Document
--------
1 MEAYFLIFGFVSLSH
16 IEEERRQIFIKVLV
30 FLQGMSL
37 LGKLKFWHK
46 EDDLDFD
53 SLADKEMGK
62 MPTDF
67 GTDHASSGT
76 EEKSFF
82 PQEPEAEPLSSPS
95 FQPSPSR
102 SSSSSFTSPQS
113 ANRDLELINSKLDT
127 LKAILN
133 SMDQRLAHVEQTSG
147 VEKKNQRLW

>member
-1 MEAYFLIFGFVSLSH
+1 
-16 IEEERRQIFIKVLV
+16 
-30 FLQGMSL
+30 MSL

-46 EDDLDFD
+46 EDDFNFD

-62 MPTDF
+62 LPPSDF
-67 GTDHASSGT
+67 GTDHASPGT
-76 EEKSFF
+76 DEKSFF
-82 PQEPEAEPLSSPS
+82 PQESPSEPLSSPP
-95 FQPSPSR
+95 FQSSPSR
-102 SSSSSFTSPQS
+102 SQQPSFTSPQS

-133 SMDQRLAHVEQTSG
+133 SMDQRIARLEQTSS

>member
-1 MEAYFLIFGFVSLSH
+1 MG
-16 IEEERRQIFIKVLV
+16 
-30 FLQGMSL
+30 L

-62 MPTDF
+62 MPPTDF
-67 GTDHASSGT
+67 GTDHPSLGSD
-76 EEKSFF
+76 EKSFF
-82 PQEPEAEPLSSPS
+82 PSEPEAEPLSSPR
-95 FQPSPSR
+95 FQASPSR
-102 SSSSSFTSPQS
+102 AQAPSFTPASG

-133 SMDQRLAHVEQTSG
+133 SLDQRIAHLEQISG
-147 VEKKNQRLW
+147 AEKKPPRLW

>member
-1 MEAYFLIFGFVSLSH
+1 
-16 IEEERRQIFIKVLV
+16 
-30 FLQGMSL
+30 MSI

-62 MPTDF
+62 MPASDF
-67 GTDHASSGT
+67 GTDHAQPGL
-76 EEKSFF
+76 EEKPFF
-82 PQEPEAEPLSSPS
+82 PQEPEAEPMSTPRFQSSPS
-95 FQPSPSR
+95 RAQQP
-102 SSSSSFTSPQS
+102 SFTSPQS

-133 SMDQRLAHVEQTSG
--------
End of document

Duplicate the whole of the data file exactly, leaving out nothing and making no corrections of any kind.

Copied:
1 MEAYFLIFGFVSLSH
16 IEEERRQIFIKVLV
30 FLQGMSL
37 LGKLKFWHK
46 EDDLDFD
53 SLADKEMGK
62 MPTDF
67 GTDHASSGT
76 EEKSFF
82 PQEPEAEPLSSPS
95 FQPSPSR
102 SSSSSFTSPQS
113 ANRDLELINSKLDT
127 LKAILN
133 SMDQRLAHVEQTSG
147 VEKKNQRLW

>member
-1 MEAYFLIFGFVSLSH
+1 
-16 IEEERRQIFIKVLV
+16 
-30 FLQGMSL
+30 MSL

-46 EDDLDFD
+46 EDDFNFD

-62 MPTDF
+62 LPPSDF
-67 GTDHASSGT
+67 GTDHASPGT
-76 EEKSFF
+76 DEKSFF
-82 PQEPEAEPLSSPS
+82 PQESPSEPLSSPP
-95 FQPSPSR
+95 FQSSPSR
-102 SSSSSFTSPQS
+102 SQQPSFTSPQS

-133 SMDQRLAHVEQTSG
+133 SMDQRIARLEQTSS

>member
-1 MEAYFLIFGFVSLSH
+1 MG
-16 IEEERRQIFIKVLV
+16 
-30 FLQGMSL
+30 L

-62 MPTDF
+62 MPPTDF
-67 GTDHASSGT
+67 GTDHPSLGSD
-76 EEKSFF
+76 EKSFF
-82 PQEPEAEPLSSPS
+82 PSEPEAEPLSSPR
-95 FQPSPSR
+95 FQASPSR
-102 SSSSSFTSPQS
+102 AQAPSFTPASG

-133 SMDQRLAHVEQTSG
+133 SLDQRIAHLEQISG
-147 VEKKNQRLW
+147 AEKKPPRLW

>member
-1 MEAYFLIFGFVSLSH
+1 
-16 IEEERRQIFIKVLV
+16 
-30 FLQGMSL
+30 MSI

-62 MPTDF
+62 MPASDF
-67 GTDHASSGT
+67 GTDHAQPGL
-76 EEKSFF
+76 EEKPFF
-82 PQEPEAEPLSSPS
+82 PQEPEAEPMSTPRFQSSPS
-95 FQPSPSR
+95 RAQQP
-102 SSSSSFTSPQS
+102 SFTSPQS

-133 SMDQRLAHVEQTSG